12th August 2019
Marriage à-la-mode: 6. The Lady’s Death, by William Hogarth
There is a view gaining some traction among those who support the United Kingdom remaining in the European Union.
The view is that after 31 October 2019 it may be possible for the UK parliament to retrospectively annul the Article 50 notification so that the UK can be regarded as never having left.
This view is false.
To understand why the view is false, one first can go to Article 50 of the Treaty on European Union, which many will know provides for how a member state can unilaterally leave the EU.
The relevant part is in Article 50(3):
“The Treaties shall cease to apply to the State in question from the date of entry into force of the withdrawal agreement or, failing that, two years after the notification referred to in paragraph 2, unless the European Council, in agreement with the Member State concerned, unanimously decides to extend this period.”
The significant phrase is at the beginning:
“The Treaties shall cease to apply to the State in question…”
This describes the position at international law.
The member state on departure shall cease to be party to the relevant treaties which govern EU membership.
The member state is out; a former member; a member no more.
The member state is then a “third country” as much as any other non-EU member.
This is the public international law equivalent of a decree absolute ending a marriage.
The marriage is over.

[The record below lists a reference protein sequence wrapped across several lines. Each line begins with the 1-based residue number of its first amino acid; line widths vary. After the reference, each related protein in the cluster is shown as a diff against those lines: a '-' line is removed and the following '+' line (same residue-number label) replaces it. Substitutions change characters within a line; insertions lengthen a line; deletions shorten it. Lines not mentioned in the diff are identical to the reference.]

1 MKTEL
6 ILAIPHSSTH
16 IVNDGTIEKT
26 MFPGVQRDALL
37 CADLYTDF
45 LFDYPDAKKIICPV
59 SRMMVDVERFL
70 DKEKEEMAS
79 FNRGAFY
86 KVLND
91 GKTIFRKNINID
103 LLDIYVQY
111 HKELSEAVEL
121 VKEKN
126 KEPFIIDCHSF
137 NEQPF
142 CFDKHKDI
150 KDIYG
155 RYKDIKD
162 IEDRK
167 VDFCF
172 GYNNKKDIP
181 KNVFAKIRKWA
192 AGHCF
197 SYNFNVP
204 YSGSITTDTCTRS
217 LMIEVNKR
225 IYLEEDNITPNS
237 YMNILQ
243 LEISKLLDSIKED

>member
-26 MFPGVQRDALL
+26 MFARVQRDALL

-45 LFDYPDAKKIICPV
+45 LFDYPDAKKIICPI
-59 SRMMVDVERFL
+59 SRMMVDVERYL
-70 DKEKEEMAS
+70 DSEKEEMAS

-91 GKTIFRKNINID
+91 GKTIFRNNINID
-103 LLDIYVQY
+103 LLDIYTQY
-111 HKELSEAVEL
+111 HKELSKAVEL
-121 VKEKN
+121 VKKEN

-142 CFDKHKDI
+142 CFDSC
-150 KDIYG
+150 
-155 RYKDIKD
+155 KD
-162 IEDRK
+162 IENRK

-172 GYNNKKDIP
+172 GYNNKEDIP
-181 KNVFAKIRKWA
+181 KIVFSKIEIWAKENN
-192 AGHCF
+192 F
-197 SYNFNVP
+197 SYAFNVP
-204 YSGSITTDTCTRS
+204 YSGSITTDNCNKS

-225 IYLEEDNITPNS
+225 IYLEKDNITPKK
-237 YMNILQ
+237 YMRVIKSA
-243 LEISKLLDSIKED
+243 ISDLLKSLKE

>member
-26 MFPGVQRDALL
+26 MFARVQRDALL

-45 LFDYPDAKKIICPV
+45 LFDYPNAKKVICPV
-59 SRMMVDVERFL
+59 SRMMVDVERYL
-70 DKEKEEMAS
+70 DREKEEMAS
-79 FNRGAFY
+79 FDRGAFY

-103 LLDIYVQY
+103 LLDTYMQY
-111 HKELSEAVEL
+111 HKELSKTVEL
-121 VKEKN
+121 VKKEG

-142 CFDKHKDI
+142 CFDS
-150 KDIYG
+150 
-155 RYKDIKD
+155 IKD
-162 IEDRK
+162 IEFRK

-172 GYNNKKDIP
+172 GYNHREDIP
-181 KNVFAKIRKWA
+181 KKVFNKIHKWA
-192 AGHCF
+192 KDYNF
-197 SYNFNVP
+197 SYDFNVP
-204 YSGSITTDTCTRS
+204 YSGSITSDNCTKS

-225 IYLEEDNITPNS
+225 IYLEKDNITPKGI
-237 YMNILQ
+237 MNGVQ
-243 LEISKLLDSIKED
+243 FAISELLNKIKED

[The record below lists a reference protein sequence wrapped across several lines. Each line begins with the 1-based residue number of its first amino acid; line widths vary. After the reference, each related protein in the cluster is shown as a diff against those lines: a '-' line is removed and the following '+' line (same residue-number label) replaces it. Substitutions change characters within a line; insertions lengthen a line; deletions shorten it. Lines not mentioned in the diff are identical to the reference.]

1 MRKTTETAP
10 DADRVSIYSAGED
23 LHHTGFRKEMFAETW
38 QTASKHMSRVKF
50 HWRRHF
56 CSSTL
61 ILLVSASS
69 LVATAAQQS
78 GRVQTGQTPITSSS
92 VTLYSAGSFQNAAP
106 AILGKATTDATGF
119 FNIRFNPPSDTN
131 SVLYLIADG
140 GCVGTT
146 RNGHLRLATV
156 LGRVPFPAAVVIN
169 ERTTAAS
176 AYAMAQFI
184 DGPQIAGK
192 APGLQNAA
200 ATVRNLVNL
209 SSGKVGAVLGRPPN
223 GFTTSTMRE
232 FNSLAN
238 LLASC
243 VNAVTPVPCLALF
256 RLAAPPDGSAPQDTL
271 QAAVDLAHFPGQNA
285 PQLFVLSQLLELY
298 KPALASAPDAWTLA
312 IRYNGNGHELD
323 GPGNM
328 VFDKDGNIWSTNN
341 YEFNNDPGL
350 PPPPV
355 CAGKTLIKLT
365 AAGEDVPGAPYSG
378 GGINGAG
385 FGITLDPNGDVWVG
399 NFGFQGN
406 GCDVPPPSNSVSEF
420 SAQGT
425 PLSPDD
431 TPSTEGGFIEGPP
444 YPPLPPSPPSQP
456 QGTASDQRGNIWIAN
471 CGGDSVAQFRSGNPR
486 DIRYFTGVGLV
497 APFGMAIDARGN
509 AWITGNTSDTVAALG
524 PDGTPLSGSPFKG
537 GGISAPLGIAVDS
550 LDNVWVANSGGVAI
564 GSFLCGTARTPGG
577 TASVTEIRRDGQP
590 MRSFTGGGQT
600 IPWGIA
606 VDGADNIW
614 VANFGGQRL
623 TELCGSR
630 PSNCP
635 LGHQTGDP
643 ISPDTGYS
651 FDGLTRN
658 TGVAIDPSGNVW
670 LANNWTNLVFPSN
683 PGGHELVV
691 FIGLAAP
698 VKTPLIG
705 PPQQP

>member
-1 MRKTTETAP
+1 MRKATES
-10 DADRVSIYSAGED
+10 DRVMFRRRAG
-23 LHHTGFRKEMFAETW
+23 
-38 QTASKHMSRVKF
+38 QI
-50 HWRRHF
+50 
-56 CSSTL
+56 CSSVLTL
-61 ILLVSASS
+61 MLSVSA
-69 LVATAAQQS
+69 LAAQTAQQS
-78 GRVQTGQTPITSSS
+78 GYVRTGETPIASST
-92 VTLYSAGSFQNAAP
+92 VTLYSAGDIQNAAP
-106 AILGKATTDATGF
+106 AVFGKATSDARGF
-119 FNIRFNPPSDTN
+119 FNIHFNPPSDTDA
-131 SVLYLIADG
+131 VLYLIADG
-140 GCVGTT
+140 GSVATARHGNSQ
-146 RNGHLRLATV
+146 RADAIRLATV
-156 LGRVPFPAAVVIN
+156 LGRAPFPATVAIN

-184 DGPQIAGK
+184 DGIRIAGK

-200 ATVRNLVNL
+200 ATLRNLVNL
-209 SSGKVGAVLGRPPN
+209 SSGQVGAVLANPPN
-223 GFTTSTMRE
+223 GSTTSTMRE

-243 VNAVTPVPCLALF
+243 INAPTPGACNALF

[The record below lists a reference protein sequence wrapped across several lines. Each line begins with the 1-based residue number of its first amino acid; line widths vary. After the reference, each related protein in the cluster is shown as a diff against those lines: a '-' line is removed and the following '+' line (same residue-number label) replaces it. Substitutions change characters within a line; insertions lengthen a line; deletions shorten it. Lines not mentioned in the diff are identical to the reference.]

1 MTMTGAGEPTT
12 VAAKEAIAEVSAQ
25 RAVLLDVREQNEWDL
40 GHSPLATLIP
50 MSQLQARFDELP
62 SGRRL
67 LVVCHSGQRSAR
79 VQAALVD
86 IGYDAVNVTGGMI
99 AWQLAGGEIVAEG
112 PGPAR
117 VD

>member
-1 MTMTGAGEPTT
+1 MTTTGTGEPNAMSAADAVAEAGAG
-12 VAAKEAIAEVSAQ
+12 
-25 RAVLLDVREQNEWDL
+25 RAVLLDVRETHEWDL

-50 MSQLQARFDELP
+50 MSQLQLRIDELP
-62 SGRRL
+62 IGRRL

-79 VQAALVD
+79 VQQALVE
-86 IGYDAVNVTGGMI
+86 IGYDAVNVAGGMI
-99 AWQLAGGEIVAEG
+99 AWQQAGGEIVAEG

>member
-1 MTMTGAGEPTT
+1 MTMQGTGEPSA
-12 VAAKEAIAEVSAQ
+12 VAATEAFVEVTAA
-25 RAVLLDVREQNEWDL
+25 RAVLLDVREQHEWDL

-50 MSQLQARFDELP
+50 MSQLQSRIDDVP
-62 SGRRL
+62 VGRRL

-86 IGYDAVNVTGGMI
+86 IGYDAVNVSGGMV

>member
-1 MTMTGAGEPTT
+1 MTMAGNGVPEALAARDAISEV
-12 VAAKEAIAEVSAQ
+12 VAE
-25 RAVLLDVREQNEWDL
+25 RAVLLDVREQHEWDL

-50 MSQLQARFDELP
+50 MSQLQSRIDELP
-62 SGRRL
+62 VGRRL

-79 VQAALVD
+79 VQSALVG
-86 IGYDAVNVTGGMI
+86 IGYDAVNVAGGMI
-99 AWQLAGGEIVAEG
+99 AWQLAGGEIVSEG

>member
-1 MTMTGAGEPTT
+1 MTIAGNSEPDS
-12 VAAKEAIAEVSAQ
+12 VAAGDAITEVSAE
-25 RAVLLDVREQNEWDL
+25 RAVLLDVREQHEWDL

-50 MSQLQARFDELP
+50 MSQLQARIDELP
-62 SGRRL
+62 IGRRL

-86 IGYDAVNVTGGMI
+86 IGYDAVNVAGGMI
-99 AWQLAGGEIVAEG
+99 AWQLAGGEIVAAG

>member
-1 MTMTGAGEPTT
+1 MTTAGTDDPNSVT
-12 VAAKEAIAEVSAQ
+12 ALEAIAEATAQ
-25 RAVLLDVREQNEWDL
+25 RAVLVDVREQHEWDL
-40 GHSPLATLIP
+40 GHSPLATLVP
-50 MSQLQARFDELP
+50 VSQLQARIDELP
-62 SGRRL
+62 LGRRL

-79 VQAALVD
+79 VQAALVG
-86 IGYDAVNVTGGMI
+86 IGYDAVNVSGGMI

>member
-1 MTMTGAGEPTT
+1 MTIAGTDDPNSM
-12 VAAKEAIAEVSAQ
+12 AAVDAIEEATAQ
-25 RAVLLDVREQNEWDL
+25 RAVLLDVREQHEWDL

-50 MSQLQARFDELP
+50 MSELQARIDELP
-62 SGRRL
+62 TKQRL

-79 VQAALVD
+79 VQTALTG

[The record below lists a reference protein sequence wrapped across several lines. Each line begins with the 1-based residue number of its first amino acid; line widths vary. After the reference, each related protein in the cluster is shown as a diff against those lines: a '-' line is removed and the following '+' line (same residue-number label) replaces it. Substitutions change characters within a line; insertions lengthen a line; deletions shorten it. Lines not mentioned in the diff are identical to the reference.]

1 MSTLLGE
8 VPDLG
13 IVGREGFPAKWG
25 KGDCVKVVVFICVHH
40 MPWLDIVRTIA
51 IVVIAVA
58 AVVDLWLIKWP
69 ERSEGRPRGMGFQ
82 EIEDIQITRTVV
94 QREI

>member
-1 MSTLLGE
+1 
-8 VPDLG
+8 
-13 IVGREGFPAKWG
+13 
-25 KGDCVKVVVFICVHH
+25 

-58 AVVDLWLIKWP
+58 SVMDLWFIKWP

But so used are UK pundits and politicians to the supposed omnipotence of the UK parliament, it is believed that somehow this departure can by legal magic be disregarded. That the UK can, by some legal fiction, be deemed never to have left.
It will be too late.
The door has shut.
The cat, the horse and the genie are out of their respective containers.
No loud tearful banging or elaborate legalistic ruses can reverse the legal event of departure.
Once a member state has left the EU then there is only one way back in – the perhaps soon-to-be-famous Article 49.
Article 50 itself, at (5) provides that Article 49 is the one means of return:
“If a State which has withdrawn from the Union asks to rejoin, its request shall be subject to the procedure referred to in Article 49.”
This process would likely be a slow process, and even if the UK were eventually successful, there would be considerable doubt whether the rebate and various opt-outs would resume.
Some would question whether the UK would meet the Copenhagen Criteria.
And, as with the Article 50 revocation notice, an Article 49 application can be unilaterally revoked by the state in question at any time.
To place any reliance on the UK parliament retrospectively asserting it was an EU member after its departure under Article 50 is dangerous and delusional.
There can, of course still be an agreed extension of time, and the departure date can also be varied by agreement of the UK and EU27.
There can also be revocation of Article 50.
There are real options for UK politicians seeking to avoid a departure for the EU on 31 October 2019.
These options remain open, regardless of the breathless fanaticism of those in and close to the current government.
And these are the options that should be being taken seriously, rather than believing in a Remain breed of unicorn.
Thank you for reading me on this new(ish) blog.
I expect to be blogging here more often, instead of spending time on Twitter.
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